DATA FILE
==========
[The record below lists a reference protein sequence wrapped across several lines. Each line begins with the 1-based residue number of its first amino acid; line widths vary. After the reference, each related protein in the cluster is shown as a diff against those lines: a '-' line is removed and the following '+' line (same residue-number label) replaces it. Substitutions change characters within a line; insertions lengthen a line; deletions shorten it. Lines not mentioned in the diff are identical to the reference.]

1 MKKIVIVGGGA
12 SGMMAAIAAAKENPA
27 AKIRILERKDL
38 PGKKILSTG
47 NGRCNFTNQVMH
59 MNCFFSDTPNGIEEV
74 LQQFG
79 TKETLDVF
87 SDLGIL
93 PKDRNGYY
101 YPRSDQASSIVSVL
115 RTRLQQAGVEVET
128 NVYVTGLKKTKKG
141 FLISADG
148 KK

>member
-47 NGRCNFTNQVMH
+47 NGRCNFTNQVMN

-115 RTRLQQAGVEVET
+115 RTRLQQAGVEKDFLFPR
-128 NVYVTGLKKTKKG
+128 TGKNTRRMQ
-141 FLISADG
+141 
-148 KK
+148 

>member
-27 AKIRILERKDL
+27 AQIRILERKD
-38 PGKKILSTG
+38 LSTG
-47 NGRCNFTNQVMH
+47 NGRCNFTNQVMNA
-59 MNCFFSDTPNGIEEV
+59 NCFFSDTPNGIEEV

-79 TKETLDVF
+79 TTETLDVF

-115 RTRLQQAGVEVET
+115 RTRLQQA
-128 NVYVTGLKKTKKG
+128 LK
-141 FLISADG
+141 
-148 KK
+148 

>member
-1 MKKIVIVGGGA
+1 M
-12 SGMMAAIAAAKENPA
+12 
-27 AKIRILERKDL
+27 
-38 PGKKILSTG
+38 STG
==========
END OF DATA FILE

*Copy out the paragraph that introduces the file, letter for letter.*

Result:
[The record below lists a reference protein sequence wrapped across several lines. Each line begins with the 1-based residue number of its first amino acid; line widths vary. After the reference, each related protein in the cluster is shown as a diff against those lines: a '-' line is removed and the following '+' line (same residue-number label) replaces it. Substitutions change characters within a line; insertions lengthen a line; deletions shorten it. Lines not mentioned in the diff are identical to the reference.]